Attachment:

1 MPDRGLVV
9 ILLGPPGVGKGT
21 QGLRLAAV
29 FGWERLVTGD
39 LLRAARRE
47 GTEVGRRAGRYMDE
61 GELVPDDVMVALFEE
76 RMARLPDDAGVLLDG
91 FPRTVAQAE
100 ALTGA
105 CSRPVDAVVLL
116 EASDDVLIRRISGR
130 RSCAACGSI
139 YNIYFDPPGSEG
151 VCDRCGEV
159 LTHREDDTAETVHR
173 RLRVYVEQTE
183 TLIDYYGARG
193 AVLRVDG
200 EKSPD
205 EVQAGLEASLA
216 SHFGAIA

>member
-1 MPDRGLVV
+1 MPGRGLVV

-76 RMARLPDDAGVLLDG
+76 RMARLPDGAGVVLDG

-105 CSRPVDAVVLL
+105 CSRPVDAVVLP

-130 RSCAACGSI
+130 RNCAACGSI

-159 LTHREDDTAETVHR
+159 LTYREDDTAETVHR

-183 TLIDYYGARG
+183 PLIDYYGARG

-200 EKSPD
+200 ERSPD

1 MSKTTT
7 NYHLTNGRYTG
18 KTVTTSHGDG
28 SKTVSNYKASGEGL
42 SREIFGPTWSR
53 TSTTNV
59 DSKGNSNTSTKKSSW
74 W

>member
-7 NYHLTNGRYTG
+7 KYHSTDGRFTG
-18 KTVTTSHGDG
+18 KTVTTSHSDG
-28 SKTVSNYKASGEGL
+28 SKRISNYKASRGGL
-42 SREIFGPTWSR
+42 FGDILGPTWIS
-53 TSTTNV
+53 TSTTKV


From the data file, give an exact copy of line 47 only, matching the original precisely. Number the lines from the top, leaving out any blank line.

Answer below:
-7 NYHLTNGRYTG